Tom Friedman wrote in his NY Times column yesterday:
I go into restaurants these days, look around at the tables often still crowded with young people, and I have this urge to go from table to table and say: “You don’t know me, but I have to tell you that you shouldn’t be here. You should be saving your money. You should be home eating tuna fish. This financial crisis is so far from over. We are just at the end of the beginning. Please, wrap up that steak in a doggy bag and go home.”
Don’t like Friedman? How about Ben Stein’s recent economic view? Or William Kristol’s? Or my recent favorite (thanks for the tip, Tyson) on our economic meltdown, Peter Schiff (AKA Dr. Doom, Wikipedia entry here) who predicted it with uncanny accuracy in this 2006 speech to the Mortgage Bankers Association. It’s a great education to watch the speech. Here’s the first of 8 videos (each about 10 minutes):
Schiff’s recent columns include his Nov. 21st column titled The Truth About Bailouts in which he says (bold italics mine):
So for the same reasons that Washington should not bail out General Motors, the world should not bailout America. Like GM, our economy is in desperate need of a restructuring. Spending must be replaced with savings, and consumption with production. The service sector must shrink and manufacturing must expand to fill the void. The dollar must fall, wages in America must be brought down to a competitive level, and hopefully government spending and burdensome regulation can be reduced.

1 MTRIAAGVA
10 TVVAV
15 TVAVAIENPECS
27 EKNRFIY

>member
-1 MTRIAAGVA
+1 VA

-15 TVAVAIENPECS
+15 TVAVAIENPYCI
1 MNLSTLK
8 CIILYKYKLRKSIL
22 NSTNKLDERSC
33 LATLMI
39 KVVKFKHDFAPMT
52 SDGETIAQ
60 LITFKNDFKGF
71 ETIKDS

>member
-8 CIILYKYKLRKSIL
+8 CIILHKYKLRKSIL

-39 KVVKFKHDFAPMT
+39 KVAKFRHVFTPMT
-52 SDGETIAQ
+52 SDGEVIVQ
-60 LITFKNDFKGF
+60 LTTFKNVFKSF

This transformation will not be fun, but it is necessary. Our standard of living must decline to reflect years of reckless consumption and the disintegration of our industrial base. Only by swallowing this tough medicine now will our sick economy ever recover. By accepting a lower standard of living today, we will eventually be rewarded with a higher one tomorrow.
New Oxford Dictionary’s 2008 Word of the Year finalists include ‘frugalista’ — “a person who lives a frugal lifestyle but stays fashionable and healthy by swapping clothes, buying secondhand, growing own produce, etc.” Anybody can easily start this lifestyle to become more professional and kind of organized in their lifestyle. They can easily complement their workwear or professional outlook with a mens leather briefcase available from Blaxton Bags.
Robbie and I decided this weekend that it’s time for us to ratchet back our consumption and work harder at being frugalistas, even though we’re not in any immediate financial danger.
Her first suggestion was to find free or inexpensive entertainment, both locally and in the Twin Cities. So on Saturday, we spent the afternoon exploring the new Minneapolis Central Library. (Among the treasures: the PostSecret exhibition. Amazing.)
Her second suggestion: do more adventurous cooking at home. The recipes category of the Just Food Co-op blog was a good place to start.
Do you have suggestions for how to be a frugalista in Northfield? Attach a comment.
(No economic policy comments here, please. Hop over to the Our nation’s financial crisis blog post for that.)